issue was not case-dispositive.
the second rationale, the court recognized that despite a
contrary decision in Dowdy v. Pamunkey Reg'l Jail
Auth., 2104 U.S. Dist. LEXIS 67127 (E.D. Va. May 15,
2014), three federal district courts and one Virginia Circuit
Court have ruled that regional jail authorities are not
entitled to sovereign immunity under the laws of Virginia.
Finamore v. Trent, No. CL15-000881, at *2 (Va. Cir.
Ct. Oct. 27, 2016) (summarizing case history). The court
concurred in the ruling of the majority of courts to have
addressed the issue, finding that the Authority did not
satisfy the requirement for sovereign immunity under Virginia
law that it be either an "arm of the State" or a
municipal corporation performing a government function. The
court found the Authority to be neither. In particular, the
court ruled that the Authority was not a municipal
corporation because it was not created as a body corporate or
political subdivision of the Commonwealth and it lacked the
power of eminent domain.
the court recognized that, in 2014 and again in 2015, a bill
was introduced in the Virginia General Assembly with the
purpose of granting sovereign immunity to regional jail
authorities. See H.B. 150, Gen. Assemb., Reg. Sess. (Va.
2014); H.B. 1513, Gen. Assemb., Reg. Sess. (Va. 2015). In
both years, the Virginia General Assembly did not pass the
bills. The introduction of those bills clearly indicates that
the Virginia General Assembly is aware that regional jail
authorities do not possess sufficient attributes of a
municipal corporation to be vested with sovereign immunity
under Virginia law, or are otherwise not an arm of the state.
The legislature's decision not to extend such protection,
or to amend the statute granting the essential attributes of
a municipal corporation to regional jail authorities,
confirms that these entities do not have such immunity.
Short Pump Town Ctr. Cmty. Dev. Auth. v. Hahn, 554
S.E.2d 441, 447 (Va. 2001) ("[I]n the absence of any
statutory designation of community development authorities as
'political subdivisions, ' [the Supreme Court of
Virginia] conclude[s] that the [entity] is not such.").
the court rejected the defendants' argument that the
state sovereign immunity granted to Virginia sheriffs when
performing discretionary acts flows from the sheriffs to
regional jail authorities and their employees because the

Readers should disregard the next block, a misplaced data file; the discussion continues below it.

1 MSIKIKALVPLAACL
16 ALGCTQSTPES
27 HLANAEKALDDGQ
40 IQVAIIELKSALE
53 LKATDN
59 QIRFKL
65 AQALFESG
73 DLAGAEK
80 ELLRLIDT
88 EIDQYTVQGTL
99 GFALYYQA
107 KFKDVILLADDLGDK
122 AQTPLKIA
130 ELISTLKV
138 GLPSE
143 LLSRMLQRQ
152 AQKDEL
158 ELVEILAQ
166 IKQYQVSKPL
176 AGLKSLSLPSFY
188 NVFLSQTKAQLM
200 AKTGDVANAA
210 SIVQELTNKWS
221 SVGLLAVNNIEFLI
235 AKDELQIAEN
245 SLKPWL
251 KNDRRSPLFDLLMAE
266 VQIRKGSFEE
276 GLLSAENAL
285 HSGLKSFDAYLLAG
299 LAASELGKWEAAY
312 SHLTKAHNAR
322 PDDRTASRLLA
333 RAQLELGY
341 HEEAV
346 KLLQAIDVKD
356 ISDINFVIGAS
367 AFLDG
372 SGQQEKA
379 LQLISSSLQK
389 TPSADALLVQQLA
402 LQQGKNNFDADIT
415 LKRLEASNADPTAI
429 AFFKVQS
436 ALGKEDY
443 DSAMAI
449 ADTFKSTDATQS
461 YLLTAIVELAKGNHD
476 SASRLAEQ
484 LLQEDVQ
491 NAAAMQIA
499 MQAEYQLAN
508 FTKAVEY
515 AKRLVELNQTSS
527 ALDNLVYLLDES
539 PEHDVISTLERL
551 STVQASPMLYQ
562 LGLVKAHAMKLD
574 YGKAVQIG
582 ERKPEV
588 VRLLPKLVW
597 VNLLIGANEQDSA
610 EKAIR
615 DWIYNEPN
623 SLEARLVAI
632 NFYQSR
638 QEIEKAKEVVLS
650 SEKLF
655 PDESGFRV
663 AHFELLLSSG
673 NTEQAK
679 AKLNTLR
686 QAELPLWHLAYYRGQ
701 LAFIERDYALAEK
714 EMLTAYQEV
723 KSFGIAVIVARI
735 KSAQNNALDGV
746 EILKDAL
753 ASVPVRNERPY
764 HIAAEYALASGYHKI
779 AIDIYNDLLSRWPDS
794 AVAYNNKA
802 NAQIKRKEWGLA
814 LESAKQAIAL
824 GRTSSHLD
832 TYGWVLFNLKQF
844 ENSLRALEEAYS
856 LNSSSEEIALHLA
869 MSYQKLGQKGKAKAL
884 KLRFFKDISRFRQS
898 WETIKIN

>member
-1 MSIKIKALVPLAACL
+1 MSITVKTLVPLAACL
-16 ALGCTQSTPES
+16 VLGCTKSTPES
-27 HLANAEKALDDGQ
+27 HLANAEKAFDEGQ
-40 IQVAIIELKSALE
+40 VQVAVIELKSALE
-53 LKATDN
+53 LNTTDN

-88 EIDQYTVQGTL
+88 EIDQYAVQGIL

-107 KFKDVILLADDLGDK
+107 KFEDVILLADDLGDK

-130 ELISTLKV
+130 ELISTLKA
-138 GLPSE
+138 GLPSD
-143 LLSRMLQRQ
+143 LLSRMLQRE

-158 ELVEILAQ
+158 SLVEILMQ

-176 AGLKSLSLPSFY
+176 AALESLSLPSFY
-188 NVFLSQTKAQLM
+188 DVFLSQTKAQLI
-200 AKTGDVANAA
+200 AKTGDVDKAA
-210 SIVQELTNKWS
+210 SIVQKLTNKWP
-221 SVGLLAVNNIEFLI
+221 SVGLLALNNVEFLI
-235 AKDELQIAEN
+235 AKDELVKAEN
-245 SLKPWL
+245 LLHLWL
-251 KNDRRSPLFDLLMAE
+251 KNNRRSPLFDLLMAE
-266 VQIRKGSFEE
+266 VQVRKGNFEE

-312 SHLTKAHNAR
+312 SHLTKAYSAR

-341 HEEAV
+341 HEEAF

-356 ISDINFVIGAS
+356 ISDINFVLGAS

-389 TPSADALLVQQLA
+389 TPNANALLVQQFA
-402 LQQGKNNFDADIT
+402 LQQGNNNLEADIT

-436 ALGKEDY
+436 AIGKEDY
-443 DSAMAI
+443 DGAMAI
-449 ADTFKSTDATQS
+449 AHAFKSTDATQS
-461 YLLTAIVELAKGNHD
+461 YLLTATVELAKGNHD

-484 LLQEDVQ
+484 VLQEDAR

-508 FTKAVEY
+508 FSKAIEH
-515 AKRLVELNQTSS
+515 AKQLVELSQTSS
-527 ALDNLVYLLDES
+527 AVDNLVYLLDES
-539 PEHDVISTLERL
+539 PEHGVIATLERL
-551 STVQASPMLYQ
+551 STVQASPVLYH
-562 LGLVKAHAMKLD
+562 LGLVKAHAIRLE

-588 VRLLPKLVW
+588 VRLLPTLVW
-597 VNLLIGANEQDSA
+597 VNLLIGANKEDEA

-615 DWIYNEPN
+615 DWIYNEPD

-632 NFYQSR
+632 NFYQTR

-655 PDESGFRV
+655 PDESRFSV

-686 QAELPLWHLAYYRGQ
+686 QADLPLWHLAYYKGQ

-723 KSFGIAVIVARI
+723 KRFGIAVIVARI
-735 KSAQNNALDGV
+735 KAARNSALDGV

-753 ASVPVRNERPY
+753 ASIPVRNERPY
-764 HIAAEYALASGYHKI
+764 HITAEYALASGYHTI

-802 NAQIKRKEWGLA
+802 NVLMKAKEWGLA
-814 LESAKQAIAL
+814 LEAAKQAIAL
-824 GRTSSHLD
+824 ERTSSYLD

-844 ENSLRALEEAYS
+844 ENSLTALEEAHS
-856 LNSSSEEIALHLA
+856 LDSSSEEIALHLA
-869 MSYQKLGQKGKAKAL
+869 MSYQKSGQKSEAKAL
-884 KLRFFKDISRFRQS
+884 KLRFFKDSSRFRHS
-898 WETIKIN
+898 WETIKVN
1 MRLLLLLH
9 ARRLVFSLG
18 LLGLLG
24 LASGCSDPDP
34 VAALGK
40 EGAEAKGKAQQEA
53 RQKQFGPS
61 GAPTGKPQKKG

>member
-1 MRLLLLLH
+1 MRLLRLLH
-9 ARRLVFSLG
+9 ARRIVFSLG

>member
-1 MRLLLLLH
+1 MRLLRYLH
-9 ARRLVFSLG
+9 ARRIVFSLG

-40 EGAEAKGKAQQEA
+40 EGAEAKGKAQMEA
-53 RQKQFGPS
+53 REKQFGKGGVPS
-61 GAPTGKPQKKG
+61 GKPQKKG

sheriffs sit on a board that oversees those authorities.
Although a possibly novel argument, the court recognized that
the mere existence of a novel theory does not compel
certification. Indeed, certification is unnecessary when
existing case law permits the court to reach a "reasoned
and principled conclusion." See Lynn v. Monarch
Recovery Mgmt. Inc.. 953 F.Supp.2d 612, 622 (D. Md.
2013) (citing Simpson v. Duke Energy Corp.. No.
98-1906, 1999 U.S. App. LEXIS 21553 (4th Cir. Sept. 8,
1999)). The court recognized that here, the existing case law
addresses when an employee of a state agency is entitled to
sovereign immunity, see, e.g., James v. Jane, 282
S.E.2d 864 (Va. 1980), and whether an entity or individual is
an agent of the Commonwealth entitled to sovereign immunity
for discretionary acts, see Atkinson v. Sachno, 541
S.E.2d 902, 905 (Va. 2001). The court further noted that this
argument presents a factual inquiry, and not a "question
of Virginia law" for which Rule 5:40 of the Rules of the
Supreme Court of Virginia provides a basis for certification.
See Whitley v. Commonwealth, 538 S.E.2d 296, 302
(Va. 2000) ("[Sovereign immunity is a defensive plea
presenting distinct issues of fact which, if proved, create a
bar to a plaintiffs right of recovery.");
Atkinson, 541 S.E.2d at 905 (noting that the status
as an employee or instrumentality of the state is usually a
question of fact).
court continues to find its prior analysis persuasive. The
decision in Haleem does not change the court's
finding that the question sought to be certified is not
case-dispositive. While Haleem does alter the
balance of decisions addressing the question, the ...